Hey folks, Harry here... This is the film I'm most looking forward to seeing this year. However.... Like THE THIN RED LINE and MAGNOLIA... this film will not work for everyone... Now I don't know for sure... I know what I've read solely in script form... but on that page... the film started very quickly, glazing over his life... you see quickly that he had no time for the details of life... well... it's complicated. I can't wait to see what others say, like I said... I've got the feeling that by the time Zemeckis is done working on this film, you'll see a great many changes that make this film work and resonate deeply... At least that is my hope. We'll see.... As of the first test screening, this is what one audience member thought. Here ya go...
Well, I’ve just gotten back from the test screening of Cast Away. It was held at the Century theater in Sacramento at 7pm. It was a full theater, though surprisingly they were not showing the film on the largest screen at the theater. I have no doubt that they could’ve filled a much larger room based on the excited attitude of many of the people in the audience before the screening. However, by the time the film was over I’m not sure how many of those audience members would’ve recommended the film to their friends.
First, the good. Zemeckis’s direction was solid. There’s a cool shot when Hanks is on the top of the island and the camera is above him and it looks down and pans around. You can see the beach all around and it’s disappearing in the water and then there’s just water as far as the eye can see. You got a great sense of how isolated the island is. Another shot that was cool was when hanks has left the island on a raft he built, and the camera is deep under the water looking up at the raft floating with hanks arm dangling in the water. And the camera sweeps across under the raft and then rises and rises and comes out of the water and continues higher and higher until it’s way up high looking down at hanks, all in one shot. I’m not sure how they accomplished it, definitely had cgi trickery to it, but it was great.
The opening credits sequence with the camera following a package going through the FedEx mail system was cute. From the time of the plane crash to Hanks getting rescued was very well done, exciting even. But….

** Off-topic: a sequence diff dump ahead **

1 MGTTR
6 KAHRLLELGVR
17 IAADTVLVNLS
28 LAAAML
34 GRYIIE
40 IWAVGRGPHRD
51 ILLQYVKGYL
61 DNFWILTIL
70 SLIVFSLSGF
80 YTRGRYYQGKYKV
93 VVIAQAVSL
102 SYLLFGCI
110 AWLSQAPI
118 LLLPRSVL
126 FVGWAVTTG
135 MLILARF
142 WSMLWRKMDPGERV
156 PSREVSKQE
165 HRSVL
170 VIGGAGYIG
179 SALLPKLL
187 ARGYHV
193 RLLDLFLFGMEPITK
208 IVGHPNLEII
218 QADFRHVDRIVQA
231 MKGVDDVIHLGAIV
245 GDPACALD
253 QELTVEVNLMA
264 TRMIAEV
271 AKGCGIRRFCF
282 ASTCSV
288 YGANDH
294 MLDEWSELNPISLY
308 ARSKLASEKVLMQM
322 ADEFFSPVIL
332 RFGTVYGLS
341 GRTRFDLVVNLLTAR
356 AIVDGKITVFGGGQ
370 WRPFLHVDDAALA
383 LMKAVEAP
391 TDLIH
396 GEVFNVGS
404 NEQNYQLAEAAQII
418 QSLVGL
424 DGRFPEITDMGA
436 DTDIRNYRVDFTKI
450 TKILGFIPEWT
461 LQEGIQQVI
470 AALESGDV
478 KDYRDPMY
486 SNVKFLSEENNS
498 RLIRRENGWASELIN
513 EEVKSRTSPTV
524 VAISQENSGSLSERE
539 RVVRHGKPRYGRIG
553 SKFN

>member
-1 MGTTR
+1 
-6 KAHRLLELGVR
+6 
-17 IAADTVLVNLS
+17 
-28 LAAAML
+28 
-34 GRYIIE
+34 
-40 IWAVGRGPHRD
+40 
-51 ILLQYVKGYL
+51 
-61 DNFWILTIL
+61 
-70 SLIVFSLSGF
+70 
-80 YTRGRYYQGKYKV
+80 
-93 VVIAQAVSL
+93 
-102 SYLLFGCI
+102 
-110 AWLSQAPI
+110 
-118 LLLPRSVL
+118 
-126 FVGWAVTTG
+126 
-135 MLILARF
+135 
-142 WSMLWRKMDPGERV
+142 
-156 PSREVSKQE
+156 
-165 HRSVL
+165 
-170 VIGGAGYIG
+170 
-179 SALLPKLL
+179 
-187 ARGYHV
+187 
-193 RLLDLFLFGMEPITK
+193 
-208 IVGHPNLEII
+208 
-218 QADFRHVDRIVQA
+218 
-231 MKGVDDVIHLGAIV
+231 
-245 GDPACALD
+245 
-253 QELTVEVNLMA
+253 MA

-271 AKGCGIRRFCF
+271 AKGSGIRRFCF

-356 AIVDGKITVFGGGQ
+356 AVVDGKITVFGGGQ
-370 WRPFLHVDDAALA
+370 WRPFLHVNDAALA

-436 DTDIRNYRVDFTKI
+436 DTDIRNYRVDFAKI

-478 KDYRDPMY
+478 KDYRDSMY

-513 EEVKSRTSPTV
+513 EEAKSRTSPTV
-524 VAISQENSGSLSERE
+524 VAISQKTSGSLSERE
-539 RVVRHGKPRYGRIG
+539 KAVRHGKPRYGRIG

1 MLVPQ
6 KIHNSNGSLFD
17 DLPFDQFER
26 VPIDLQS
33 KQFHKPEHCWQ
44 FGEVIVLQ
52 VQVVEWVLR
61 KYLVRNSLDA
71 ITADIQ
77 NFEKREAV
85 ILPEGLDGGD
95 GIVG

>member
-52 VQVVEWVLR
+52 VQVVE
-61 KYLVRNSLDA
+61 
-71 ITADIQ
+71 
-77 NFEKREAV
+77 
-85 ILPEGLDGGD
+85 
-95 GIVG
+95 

The bookend scenes before and after the island were lame and poorly done. When we first meet hanks character (Chuck) he’s yelling at russian FedEx employees about mailing packages on time and he’s chewing up the scenery so bad I thought he was gonna choke on it. Also, we don’t get much about what his life is like before being trapped on the island. He has a woman he loves (Helen Hunt) but isn’t married to and a job that makes him travel the world and is demanding of his time. That’s it. Not enough time is spent letting us know much about who he is as a character.
And when he gets rescued we cut from seeing him floating on a raft, all shaggy haired and gnarly after being on the island for 4 years, and then we see him on a plane, all cleaned up and back to normal. That quick of a change. This, after all that happened on the island. Watching him adapt to life on it. The foot injuries because he didn’t have shoes, the leg wound from coral, trying to make fire, trying to open coconuts without losing the liquid inside, his time going mad while talking to a volleyball he calls wilson which has a face painted on it from his own blood. Everything. But then whoosh we see him looking normal in a suit, flying in a plane. It would’ve been nice to see him cleaning up for the first time in 4 years. In discovering the person under that mess of hair. To put on comfortable shoes that fit, a big deal since much was made about his lack of fitting footwear on the island. But no, we just jump directly from one thing to the other.
And when he gets back to the world, what happens? Next to nothing. He learns Hunt married Chris Noth and had a daughter, though she says she still loves him. One of his friends from FedEx says that tomorrow they’ll help him get his life back. And a woman he delivers the one box of FedEx mail that he didn’t open (about 8 washed ashore) to gives him directions at an intersection, telling him where all the roads lead. Then fade out. That’s it.
Next to nothing is really made of his life before the accident, and next to nothing is made after. If he changed a lot as a person we don’t know. How he views life, people, everything, we’re left clueless about. The middle part of the film on the island is very well done, it has a nice buildup, but it’s ultimately a buildup to nothing. It goes nowhere. And it’s really a shame because the island part of the film was exciting to watch and played well with the audience. Also the plane crash was harrowing and in its few minutes it made you fear drowning and dying in a way that the 15+ hour running time of perfect storm did not.
The audience seemed to enjoy the film, but as it got towards the end the response died down. There was some applause when it was over but no where near as much as it would’ve gotten had the 1st and 3rd acts been much better and actually had a point to them. I tried to stay for the Q&A afterwards, but they said they had enough people for it and shooshed the rest of us away. Walking out of the room I did get a chance to see Zemeckis and Katzenberg and their entourage walking in.